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High-throughput vibrational fingerprinting by nanoplasmonics for disease biology

Periodic Reporting for period 2 - VIBRANT-BIO (High-throughput vibrational fingerprinting by nanoplasmonics for disease biology)

Reporting period: 2018-07-01 to 2019-12-31

Devastating diseases such as Alzheimer’s, Parkinson’s and cancer are still without cures and they continue to undermine the quality of life for millions of people worldwide and impose a significant economic burden. Misfolded protein aggregates constitute the molecular basis of these diseases. For example, in Alzheimer’s disease, aggregation of toxic amyloid-beta proteins and associated plaque formation in the brain are the major hallmarks. Despite their scientific importance and potential impact on curing diseases, little is known about the structure of misfolded proteins, the triggers that lead to their conformational changes and the mechanisms affecting cell fate. This is due to the fact that current technologies are severely limited for molecular-level identification of protein structures and high-throughput analysis of protein interactions with major biomolecules. To address these challenges, this project aims to introduce and demonstrate a breakthrough mid-infrared (Mid-IR) spectroscopy technology that can be used for complete profiling of biomolecules from identification of their structure and composition to their biological function. VIBRANT-BIO also investigates how to overcome the shortcomings of infrared spectroscopy itself. For instance, state of the art infrared spectrometers are bulky and come with a hefty price tag, which limits the use of IR spectroscopy to lab-based environments. Besides, the light-matter interaction in this spectral range is prohibitively weak, therefore studies of low analyte concentrations are extremely challenging. The objective of VIBRANT-BIO is to overcome these limitations by employing nanophotonics, which will allow to significantly enhance the light-matter interaction, and will also lead to new functionalities, such as miniaturized and sensitive chemical sensors well-suited for point-of-care applications.

Specific objectives of the VIBRANT-BIO include the development of:
• An innovative technology that can perform high-resolution, label-free and real-time structural analysis (e.g. transitions from α-helix to β-sheet conformation) of ultra-small volumes of proteins by directly accessing chemical specific IR fingerprints.
• An extremely surface-sensitive and molecular specific characterization technique that can measure in real time interactions of proteins with biological interfaces (i.e. lipid cell membranes).
• The first high-throughput and ultra-sensitive spectroscopy microarray that can rapidly screen chemical composition, molecular structure and interaction kinetics of biomolecules.
VIBRANT-BIO explores the ultimate limits of light-matter interaction to develop biosensors with extreme sensitivity, throughput and functionality, well beyond the state-of the art. For this aim, the project exploits novel nanophotonic phenomena with (I) plasmonics and (II) dielectric metasurfaces in the Mid-IR, which is an extremely rich spectral window for bioscience research.

I) Using plasmonic metasurfaces, we have introduced mid-infrared biosensors, which are able to track minute quantities of proteins and resolve their secondary structure as well as distinguish multiple analytes in heterogeneous biological samples non-destructively, in real-time and with high sensitivity.
One of our plasmonic sensors is based on multi-resonant metasurfaces and by allowing access to extract distinct chemical fingerprint information of proteins, lipids, peptides, or other biochemical it enables simultaneous and independent monitoring of their interaction dynamics [https://doi.org/10.1038/s41467-018-04594-x]. In this work we showed that the sensors can spectroscopically resolve the pathological structure of disease-related proteins and the interaction of biomimetic lipid membranes with different peptides as well as the dynamics of vesicular cargo release. These are biologically important mass-preserving processes that are inaccessible to standard label-free techniques, regardless of their sensitivity.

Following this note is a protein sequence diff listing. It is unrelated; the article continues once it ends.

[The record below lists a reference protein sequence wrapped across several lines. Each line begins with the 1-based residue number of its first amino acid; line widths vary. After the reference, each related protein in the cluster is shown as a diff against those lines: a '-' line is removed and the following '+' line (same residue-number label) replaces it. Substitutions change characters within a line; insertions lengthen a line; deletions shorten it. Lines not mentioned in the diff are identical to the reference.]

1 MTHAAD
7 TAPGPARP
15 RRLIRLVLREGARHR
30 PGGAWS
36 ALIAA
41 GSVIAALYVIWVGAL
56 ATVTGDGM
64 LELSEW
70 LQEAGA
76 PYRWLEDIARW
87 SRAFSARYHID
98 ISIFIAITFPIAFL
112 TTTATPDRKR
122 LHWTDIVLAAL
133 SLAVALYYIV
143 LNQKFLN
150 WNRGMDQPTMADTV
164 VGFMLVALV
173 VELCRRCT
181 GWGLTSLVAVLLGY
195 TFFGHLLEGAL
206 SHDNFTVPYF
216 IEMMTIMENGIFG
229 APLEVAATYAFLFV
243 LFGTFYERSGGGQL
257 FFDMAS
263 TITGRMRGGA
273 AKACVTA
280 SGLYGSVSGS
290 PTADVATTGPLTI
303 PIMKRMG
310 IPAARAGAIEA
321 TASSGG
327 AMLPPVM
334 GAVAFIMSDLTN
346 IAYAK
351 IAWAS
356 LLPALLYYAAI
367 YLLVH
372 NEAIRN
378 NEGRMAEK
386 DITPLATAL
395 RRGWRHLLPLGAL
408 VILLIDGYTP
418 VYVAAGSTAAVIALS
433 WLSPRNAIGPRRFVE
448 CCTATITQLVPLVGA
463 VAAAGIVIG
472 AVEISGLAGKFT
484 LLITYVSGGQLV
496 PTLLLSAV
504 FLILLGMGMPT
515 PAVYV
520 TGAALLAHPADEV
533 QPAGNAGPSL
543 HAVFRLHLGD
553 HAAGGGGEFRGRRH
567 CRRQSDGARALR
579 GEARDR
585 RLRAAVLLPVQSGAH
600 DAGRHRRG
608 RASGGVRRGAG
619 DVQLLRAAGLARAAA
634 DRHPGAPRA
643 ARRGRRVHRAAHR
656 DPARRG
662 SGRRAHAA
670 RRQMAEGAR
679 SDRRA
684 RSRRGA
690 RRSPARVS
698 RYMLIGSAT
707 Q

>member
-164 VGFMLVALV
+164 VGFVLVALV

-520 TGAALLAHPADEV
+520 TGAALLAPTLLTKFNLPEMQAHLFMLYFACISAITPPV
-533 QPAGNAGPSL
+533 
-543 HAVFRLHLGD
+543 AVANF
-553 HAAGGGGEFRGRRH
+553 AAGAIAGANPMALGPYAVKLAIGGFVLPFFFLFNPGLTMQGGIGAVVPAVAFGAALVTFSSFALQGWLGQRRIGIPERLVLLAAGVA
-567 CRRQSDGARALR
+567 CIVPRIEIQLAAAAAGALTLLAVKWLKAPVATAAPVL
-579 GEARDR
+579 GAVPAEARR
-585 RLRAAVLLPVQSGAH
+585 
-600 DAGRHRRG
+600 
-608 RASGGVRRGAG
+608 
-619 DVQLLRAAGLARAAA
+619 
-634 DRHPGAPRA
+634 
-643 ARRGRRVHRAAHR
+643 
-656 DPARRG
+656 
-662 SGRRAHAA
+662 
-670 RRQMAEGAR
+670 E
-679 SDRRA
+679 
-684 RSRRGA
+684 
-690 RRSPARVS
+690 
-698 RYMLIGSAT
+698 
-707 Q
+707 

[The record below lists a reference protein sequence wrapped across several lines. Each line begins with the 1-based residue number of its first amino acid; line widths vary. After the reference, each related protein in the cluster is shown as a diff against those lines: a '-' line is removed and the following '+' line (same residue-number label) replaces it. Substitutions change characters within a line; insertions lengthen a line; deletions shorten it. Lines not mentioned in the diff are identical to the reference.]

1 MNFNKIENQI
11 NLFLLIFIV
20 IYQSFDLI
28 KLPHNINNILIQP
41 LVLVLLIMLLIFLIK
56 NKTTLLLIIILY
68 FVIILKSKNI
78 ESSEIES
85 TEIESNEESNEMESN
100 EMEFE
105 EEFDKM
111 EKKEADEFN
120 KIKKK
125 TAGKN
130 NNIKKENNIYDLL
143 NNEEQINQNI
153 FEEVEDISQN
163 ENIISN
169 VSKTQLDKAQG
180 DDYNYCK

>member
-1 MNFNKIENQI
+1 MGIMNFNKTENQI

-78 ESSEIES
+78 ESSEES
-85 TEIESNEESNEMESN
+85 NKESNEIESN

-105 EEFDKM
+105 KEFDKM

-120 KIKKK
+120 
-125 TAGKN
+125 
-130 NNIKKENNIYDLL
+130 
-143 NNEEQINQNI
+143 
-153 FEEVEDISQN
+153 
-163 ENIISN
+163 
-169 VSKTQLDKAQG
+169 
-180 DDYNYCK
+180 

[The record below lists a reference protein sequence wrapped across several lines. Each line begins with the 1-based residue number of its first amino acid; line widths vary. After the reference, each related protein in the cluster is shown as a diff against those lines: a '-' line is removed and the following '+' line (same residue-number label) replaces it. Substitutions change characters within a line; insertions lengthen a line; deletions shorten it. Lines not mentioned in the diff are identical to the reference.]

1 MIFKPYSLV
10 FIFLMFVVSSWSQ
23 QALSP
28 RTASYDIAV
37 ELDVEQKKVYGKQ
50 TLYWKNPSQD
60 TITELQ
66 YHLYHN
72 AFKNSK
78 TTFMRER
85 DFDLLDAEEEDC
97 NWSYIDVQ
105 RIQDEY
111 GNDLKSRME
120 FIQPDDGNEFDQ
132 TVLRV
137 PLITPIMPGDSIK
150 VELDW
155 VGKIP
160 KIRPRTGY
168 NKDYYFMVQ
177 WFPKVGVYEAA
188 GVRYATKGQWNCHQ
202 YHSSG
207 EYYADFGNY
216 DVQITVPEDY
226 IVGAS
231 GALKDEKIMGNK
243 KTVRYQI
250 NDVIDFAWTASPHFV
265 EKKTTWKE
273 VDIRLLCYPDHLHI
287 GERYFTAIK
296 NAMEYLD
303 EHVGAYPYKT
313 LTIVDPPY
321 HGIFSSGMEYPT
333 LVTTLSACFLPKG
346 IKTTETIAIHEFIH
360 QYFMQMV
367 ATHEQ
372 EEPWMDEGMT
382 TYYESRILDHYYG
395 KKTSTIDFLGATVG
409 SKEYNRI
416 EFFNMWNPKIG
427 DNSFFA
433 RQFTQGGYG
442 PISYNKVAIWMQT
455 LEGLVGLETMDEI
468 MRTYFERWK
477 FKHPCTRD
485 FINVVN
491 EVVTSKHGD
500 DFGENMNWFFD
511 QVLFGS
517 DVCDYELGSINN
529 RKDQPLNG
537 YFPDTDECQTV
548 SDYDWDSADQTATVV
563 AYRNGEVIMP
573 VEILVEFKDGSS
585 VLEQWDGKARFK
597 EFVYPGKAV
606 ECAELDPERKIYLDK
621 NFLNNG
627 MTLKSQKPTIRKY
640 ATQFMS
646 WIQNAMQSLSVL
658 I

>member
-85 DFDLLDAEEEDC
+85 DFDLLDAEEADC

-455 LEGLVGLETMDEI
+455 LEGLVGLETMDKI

Strikingly, the sensors can resolve the interaction of lipid membranes with a toxic pore-forming peptide such as melittin, both in supported membranes and surface-tethered vesicles loaded with neurotransmitter molecules. The study shows monitoring of melittin-induced membrane disruption and neurotransmitter cargo release from such synaptic vesicle mimics in real time, with monolayer sensitivity, and without labeling. These important proof of concept experiments pave the way for applying these biosensors to investigate the molecular mechanisms underpinning important processes that have been linked to human diseases, such pore formation and membrane disruption induced by protein aggregation in neurodegenerative diseases such as Alzheimer's and Parkinson's disease.
The new biosensors represents a powerful tool for the differentiation, identification and simultaneous investigation of the interactions between different biological species in complex samples, which addresses the clear shortcomings of current label-free techniques. Furthermore, it can be implemented to analyze a multitude of multi-analyte biological systems, opening exciting avenues of applications in diverse fields ranging from fundamental biology to pharmaceutical drug development. We further describe how our sensor can be expanded to simultaneously detect more molecular vibrations from additional spectral ranges (http://pubs.acs.org/doi/abs/10.1021/acsphotonics.8b01050).
Using plasmonics we have been also opening up new frontiers for label-free spectroscopic identification of secondary structure conformation of nanometric thin protein layers in aqueous solution. In 2017, [https://doi.org/10.1038/lsa.2017.29] we used α-synuclein, a protein associated with plaque formation in Parkinson’s diseases. By leveraging plasmonically enhanced amide-band of proteins, we were able to measure a random coil to cross β-sheet conformational change as a result of α-synuclein aggregation. We showed high structural sensitivity of our biosensor by distinguishing the characteristic β-sheet conformations between a native protein and pathological fibrillar aggregates. In our recent work, we advanced the device and presented the first experimental demonstration of real-time label-free spectroscopic monitoring of secondary structure changes in a protein monolayer [https://doi.org/10.1021/acssensors.8b00115].